For more than 30 years, Colvin filed tough, humane, highly intelligent reports from the world’s frontlines
When hundreds of Syrians have already died under the relentless bombardment raining down on the city of Homs, it might seem invidious to single out one woman. Marie Colvin of the Sunday Times was not even the only foreign journalist killed in what was supposed to be a safe house. So, too, did a young French photographer, Remi Ochlik, while others were gravely wounded. But for more than 30 years Colvin had filed tough, humane, highly intelligent reports from the world’s frontlines, the last only hours before she died. She nearly died in Sri Lanka in 2001, when she lost an eye: eight years later she was the first to report on the apparent murder of the last surviving Tamil Tigers despite their attempt to surrender. Just over a year ago, she addressed a service honouring colleagues killed in the wars of the first decade of the 21st century. She knew the risks. She believed that to bear witness, it was worth it.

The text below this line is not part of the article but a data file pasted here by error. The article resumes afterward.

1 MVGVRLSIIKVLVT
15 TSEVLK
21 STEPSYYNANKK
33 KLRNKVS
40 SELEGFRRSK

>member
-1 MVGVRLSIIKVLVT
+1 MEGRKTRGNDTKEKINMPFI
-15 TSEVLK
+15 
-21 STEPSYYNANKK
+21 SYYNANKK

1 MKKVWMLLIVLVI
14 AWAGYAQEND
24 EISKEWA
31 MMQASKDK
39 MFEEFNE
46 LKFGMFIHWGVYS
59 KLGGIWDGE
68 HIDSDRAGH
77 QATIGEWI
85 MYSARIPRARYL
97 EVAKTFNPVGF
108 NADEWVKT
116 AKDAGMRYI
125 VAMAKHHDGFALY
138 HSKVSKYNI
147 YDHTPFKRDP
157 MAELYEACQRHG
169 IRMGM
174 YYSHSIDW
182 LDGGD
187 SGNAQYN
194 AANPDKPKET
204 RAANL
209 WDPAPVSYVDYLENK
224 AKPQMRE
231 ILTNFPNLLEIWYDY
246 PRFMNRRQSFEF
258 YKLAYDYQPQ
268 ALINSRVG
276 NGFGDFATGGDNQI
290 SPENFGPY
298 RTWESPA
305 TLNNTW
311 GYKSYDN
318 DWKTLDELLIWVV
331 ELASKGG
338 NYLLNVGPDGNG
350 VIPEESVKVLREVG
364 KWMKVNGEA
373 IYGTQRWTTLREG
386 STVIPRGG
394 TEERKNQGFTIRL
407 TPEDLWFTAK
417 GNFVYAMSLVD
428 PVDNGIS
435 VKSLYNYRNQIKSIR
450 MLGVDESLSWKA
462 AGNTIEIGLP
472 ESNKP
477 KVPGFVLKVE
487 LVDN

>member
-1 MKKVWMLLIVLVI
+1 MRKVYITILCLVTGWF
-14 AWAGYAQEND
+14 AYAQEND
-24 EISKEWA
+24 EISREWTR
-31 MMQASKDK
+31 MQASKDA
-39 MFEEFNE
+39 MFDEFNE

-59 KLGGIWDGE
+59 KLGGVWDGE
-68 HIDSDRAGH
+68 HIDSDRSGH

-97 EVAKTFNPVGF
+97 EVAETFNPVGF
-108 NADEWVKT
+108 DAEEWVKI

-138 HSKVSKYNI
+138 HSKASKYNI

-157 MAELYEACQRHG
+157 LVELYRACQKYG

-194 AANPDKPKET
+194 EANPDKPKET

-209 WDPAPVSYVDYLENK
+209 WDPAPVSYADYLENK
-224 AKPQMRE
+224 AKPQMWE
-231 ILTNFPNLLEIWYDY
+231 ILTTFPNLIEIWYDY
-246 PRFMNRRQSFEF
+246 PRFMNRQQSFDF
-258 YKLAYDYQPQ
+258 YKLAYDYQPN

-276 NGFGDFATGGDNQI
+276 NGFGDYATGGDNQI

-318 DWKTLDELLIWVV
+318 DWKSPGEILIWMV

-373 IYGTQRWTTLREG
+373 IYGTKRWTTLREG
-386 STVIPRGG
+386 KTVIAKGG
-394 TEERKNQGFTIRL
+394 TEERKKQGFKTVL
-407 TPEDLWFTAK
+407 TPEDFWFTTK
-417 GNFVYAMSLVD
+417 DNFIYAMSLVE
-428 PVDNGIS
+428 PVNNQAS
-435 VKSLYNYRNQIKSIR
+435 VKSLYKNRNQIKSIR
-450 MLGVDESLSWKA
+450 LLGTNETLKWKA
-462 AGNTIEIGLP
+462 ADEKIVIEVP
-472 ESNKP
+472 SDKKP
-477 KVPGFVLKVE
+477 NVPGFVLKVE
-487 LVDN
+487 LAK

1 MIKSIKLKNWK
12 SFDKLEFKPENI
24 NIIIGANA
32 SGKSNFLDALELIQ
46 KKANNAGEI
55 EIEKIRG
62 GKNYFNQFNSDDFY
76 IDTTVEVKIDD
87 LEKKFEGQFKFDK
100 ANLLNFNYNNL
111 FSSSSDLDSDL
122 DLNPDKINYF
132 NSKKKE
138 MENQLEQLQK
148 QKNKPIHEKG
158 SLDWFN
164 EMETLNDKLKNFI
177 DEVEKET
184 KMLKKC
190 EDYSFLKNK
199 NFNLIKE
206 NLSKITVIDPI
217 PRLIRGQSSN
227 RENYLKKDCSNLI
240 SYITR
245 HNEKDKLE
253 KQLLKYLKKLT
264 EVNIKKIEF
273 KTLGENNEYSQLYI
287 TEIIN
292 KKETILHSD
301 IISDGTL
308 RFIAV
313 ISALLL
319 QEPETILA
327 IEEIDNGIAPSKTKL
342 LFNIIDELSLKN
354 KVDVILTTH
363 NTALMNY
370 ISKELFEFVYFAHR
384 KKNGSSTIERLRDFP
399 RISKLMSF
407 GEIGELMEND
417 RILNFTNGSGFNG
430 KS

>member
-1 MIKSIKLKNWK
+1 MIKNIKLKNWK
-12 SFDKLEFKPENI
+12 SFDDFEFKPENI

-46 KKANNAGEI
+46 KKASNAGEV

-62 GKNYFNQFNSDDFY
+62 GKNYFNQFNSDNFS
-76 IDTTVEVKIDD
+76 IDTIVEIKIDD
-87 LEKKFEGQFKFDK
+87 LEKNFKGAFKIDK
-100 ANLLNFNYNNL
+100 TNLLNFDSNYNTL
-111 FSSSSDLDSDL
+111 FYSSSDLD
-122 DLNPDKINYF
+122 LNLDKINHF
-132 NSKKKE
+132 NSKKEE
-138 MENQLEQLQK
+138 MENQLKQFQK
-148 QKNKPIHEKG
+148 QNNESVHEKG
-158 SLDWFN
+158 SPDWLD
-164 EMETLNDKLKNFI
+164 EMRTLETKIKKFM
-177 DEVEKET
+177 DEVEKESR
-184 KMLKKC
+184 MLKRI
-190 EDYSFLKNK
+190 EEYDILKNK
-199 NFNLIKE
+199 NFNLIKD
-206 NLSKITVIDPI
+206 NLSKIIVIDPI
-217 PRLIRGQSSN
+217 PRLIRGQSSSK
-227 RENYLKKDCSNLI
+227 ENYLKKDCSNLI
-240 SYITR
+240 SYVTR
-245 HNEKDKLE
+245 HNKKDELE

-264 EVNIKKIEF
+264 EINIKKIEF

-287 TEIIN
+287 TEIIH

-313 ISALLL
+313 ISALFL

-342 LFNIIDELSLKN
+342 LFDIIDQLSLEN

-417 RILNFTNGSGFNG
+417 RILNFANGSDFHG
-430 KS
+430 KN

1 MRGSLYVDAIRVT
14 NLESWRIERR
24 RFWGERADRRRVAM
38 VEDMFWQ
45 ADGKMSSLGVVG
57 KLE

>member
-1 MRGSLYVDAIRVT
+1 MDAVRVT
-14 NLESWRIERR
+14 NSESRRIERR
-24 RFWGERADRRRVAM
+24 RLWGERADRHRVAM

from (author unknown)